|Battle of the Somme, July 1916|
World War I can be seen as even more disastrous considering the decades of relative peace and prosperity that preceded it. (I stress the word “relative.”) For Europe, the late nineteenth century was a time of outward tranquility and economic growth that fostered scientific and artistic innovation (think Darwin, Monet, and Strauss). Then came World War I, the war that achieved little beyond causing a second world war and the deaths of another 60 million people. They called World War I the “war to end war.” Marching morons, indeed.
tone poem depicting European civilization deteriorating into barbarism. Ravel denied this interpretation by stating, "This dance may seem tragic, like any other emotion pushed to the extreme. But one should only see in it what the music expresses: an ascending progression of sonority, to which the stage comes along to add light and movement."
Ravel completed La Valse shortly after World War I, and it's easy to see how the war might explain Ravel's "ascending progression of sonority." In describing the decay and destruction of the Viennese waltz, Ravel composed a piece of music that many hear as a metaphor for what happened in Europe from 1850 to 1918.
Follow the time indicators listed below and hear how some people might make the connection. Listen to how the waltz slowly emerges as an elegant symbol of European society and then journeys through several episodes of its evolution before deteriorating into confusion and despair. The piece grows increasingly grotesque as music that is graceful, gentle, and elegant turns violent and unstable at the end. Even though Ravel said he did not intend to describe what had happened in Europe during World War I, it's easy to hear how some people might hear it that way.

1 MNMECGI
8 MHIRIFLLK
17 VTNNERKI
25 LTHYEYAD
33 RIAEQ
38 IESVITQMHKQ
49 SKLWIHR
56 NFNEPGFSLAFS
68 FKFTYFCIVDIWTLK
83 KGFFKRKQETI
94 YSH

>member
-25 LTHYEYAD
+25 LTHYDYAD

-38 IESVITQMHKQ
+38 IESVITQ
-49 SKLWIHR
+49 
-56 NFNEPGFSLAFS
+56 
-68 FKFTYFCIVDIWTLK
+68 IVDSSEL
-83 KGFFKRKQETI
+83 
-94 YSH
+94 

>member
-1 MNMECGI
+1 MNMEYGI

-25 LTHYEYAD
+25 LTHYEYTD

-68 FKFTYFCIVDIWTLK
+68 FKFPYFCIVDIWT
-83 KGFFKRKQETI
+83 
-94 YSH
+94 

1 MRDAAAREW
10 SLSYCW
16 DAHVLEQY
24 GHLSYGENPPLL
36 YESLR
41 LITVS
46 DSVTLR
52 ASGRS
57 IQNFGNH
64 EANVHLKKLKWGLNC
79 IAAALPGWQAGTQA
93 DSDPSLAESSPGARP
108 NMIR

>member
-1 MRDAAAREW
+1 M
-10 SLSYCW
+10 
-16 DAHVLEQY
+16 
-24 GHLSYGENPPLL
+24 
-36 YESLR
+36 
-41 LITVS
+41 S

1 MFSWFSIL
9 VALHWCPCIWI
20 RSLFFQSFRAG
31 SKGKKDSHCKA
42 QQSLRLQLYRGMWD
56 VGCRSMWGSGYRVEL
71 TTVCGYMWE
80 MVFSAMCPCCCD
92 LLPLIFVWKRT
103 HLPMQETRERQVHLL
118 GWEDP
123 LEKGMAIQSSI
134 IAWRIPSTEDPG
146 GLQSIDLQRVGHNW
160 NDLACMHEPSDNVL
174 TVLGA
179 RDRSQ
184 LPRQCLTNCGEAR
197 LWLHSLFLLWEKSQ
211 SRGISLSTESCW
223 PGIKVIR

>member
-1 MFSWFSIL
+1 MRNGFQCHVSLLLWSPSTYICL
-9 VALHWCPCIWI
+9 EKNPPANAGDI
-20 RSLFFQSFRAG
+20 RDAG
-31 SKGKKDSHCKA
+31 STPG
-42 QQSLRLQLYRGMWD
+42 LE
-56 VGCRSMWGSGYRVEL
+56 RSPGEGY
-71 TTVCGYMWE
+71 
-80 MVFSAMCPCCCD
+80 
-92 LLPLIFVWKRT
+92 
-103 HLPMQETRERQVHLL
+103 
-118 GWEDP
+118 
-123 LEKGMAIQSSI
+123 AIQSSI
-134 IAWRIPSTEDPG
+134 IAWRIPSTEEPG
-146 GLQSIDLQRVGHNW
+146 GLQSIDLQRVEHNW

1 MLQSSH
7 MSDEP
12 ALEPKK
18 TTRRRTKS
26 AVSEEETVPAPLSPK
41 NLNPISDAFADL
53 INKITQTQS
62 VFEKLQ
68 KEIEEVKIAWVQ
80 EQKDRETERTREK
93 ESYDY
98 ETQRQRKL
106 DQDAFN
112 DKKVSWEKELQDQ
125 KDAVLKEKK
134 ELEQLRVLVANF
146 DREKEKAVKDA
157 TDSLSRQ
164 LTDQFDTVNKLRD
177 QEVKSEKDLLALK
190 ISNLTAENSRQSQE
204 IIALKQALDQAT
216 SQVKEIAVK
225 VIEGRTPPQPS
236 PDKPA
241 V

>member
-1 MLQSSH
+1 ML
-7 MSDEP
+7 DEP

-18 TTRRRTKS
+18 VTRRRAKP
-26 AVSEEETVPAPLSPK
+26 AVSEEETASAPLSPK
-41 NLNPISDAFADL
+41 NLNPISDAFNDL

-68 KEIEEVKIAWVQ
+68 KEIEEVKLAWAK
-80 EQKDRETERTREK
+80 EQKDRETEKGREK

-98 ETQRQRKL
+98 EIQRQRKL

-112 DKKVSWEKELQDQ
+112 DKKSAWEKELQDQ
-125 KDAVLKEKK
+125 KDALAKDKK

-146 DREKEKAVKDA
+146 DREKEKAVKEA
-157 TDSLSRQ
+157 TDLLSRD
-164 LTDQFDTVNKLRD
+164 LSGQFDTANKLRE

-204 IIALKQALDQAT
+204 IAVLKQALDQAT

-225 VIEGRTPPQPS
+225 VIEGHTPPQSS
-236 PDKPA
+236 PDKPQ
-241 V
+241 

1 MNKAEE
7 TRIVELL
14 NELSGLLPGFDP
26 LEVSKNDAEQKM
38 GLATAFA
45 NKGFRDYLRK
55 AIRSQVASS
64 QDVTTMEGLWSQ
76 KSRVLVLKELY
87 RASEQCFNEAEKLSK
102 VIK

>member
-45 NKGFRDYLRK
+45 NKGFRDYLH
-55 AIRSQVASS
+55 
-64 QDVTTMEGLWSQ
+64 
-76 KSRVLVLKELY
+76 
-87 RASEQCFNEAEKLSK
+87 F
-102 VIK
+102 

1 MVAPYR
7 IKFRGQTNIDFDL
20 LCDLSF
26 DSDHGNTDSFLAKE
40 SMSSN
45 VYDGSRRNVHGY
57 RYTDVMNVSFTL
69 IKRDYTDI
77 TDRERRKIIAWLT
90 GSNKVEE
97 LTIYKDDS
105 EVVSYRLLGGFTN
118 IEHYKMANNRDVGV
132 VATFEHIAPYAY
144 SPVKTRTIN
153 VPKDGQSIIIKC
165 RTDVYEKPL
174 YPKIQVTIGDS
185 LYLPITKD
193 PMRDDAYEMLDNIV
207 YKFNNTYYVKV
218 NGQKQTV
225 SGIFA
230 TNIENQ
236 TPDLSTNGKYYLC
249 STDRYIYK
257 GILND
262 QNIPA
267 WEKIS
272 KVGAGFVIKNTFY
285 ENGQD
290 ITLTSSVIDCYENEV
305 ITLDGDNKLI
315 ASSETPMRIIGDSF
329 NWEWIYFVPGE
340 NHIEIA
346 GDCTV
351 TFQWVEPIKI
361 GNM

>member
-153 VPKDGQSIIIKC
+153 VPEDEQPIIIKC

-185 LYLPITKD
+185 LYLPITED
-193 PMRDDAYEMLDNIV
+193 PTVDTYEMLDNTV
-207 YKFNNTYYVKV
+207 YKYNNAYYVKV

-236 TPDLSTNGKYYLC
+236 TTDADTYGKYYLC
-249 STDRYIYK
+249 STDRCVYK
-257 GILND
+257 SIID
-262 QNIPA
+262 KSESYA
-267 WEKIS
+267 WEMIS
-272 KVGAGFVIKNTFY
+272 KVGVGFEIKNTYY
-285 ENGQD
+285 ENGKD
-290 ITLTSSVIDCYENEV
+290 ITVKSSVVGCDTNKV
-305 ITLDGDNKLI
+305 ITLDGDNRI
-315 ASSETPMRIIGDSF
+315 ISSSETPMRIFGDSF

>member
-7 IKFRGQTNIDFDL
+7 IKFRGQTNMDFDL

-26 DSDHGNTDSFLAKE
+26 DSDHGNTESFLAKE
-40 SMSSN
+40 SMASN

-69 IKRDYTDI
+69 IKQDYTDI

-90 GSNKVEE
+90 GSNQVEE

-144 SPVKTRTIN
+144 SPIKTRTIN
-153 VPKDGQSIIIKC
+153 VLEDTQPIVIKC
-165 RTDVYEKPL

Myung-Whun Chung conducting the Orchestre Philharmonique de Radio France
0:00 – The Mist
The music begins with a rumbling in the basses as an elegant Viennese waltz slowly emerges from the fog.
2:05 – Viennese Waltz
An elegant waltz, played in its purest form, is introduced by the violins and eventually taken over by the full orchestra. The waltz then evolves through several episodes of its development, from graceful, sweet, and gentle to joyful and grandiose
2:49 – Episode 1
4:01 – Episode 2
4:32 – Episode 3
5:02 – Episode 4
5:52 – Episode 5
7:33 – Episode 6
8:03 – The Mist
We return to the fog from the beginning (a rebirth of the waltz) that takes us toward …
8: 20 – Confusion, Part 1
A variety of instruments playing fragments of the Viennese waltz. Each fragment is played with unexpected modulations and instrumentation.
9:50 – Confusion, Part 2
The waltz begins to whirl out of control.
10:09 – Despair, Part 1
The waltz turns gloomy and gradually builds toward …
11:09 – Despair, Part 2
A Danse Macabre
12:15 – Coda
The waltz dies as the music changes from triple time (waltz time) to duple time (march time).